View at the Top

The child licks an ice that’s about to drop
An inevitable slick of chocolate
Into his lap as we come to the top.
He’s far too busy to appreciate

All of the fine things we can see up here,
Such as miles and miles of banal grey cloud –
Not moody ones that might inspire some fear
Along provincial streets, in shopping crowds.

If you crane your neck you’ll glimpse the canal
And play that guessing game: garbage or corpse?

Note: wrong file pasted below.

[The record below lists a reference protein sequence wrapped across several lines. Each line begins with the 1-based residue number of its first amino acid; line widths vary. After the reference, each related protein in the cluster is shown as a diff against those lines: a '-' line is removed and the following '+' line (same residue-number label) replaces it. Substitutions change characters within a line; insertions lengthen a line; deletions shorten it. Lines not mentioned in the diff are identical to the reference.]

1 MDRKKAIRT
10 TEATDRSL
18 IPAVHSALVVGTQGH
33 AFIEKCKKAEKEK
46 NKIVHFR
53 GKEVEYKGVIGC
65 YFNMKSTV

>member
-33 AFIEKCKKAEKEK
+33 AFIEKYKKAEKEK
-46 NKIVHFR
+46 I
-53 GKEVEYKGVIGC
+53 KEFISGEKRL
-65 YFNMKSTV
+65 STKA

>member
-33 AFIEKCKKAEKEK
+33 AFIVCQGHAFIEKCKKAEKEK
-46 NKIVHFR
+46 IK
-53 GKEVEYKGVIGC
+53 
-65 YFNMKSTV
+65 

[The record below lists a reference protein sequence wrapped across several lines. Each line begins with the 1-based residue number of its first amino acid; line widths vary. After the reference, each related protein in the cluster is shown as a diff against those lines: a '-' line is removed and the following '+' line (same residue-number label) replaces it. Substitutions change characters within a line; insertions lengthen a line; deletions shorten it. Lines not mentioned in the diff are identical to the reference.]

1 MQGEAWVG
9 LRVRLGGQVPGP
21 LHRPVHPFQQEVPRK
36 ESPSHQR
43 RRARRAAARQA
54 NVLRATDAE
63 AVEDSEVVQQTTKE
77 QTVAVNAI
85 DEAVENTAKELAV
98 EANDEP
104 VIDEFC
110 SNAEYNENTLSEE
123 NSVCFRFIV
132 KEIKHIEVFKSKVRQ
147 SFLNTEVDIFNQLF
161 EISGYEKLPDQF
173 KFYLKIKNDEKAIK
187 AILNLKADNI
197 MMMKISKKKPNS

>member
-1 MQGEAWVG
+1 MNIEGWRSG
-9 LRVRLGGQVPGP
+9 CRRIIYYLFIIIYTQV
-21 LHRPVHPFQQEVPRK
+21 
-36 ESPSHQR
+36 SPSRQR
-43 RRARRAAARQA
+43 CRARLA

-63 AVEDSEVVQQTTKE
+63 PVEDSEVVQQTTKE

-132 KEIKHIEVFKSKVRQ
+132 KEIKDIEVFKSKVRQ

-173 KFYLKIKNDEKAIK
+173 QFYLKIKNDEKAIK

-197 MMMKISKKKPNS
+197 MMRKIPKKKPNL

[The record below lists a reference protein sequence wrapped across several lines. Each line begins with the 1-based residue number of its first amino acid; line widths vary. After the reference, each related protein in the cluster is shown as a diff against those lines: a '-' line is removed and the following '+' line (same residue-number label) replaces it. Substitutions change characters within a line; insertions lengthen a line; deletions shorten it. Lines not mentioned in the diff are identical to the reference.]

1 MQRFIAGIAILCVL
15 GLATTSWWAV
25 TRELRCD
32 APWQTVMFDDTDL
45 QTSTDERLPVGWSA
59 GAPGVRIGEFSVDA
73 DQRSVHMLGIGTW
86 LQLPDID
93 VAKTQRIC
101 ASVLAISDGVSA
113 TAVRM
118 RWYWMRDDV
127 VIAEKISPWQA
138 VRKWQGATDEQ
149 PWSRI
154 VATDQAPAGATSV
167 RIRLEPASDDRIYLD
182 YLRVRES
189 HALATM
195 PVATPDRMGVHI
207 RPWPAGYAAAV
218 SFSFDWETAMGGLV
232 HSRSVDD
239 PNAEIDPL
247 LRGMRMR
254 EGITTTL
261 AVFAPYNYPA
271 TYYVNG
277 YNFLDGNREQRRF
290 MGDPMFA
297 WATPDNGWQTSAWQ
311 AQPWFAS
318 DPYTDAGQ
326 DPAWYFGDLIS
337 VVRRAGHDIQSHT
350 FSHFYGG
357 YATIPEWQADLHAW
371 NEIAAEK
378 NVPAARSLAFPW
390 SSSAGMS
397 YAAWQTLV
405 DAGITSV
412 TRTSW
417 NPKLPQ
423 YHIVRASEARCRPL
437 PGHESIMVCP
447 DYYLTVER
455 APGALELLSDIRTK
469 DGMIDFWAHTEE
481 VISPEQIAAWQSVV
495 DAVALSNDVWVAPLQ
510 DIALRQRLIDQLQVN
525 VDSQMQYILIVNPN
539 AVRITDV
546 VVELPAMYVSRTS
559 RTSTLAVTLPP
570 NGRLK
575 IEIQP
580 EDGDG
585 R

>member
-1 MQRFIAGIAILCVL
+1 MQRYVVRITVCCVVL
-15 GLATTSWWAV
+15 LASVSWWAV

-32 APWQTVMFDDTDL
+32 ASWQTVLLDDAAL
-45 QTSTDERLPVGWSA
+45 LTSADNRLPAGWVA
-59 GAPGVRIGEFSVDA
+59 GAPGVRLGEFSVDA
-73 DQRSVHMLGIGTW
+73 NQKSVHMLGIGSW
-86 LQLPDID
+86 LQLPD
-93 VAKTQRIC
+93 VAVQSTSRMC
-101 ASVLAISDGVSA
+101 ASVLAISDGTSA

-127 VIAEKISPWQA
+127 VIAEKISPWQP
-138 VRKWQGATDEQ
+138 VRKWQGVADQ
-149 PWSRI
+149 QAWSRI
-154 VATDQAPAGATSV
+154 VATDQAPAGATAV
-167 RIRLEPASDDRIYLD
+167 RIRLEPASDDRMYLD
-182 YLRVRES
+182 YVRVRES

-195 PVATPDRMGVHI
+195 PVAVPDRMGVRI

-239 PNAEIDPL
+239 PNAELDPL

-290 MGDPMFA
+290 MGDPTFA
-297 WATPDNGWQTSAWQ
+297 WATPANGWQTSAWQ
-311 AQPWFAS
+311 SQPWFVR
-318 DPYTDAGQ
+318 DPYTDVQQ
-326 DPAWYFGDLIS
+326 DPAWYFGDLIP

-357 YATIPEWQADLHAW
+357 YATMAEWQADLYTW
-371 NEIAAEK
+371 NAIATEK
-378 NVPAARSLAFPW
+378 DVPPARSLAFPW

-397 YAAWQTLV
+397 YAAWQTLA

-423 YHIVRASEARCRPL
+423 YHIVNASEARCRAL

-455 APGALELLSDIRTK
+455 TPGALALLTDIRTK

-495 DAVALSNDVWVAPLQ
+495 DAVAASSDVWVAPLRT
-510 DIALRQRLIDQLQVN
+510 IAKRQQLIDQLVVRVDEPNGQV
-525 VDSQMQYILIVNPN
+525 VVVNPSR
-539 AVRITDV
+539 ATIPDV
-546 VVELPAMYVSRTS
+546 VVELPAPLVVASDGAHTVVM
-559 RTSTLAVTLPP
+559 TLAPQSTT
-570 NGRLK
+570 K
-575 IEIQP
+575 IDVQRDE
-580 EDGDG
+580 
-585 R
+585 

The buildings are bland, thanks to a vandal –
The same architect who ruined the parks.

We can’t see them because they’re miles away.
This is the least lush part of the city,
And the most morose place to spend a day;
But the ideal choice of some committee.

And the Ferris wheel is a Janus eye
That casts its gaze over the maze that leads
To rundown markets left to look like sties
Or glittering malls where greed feeds.

You feel like a sucker for having paid
The price to view what you knew was there,
To deny it you would’ve safely stayed
On the ground; towns lack the fun of a fair.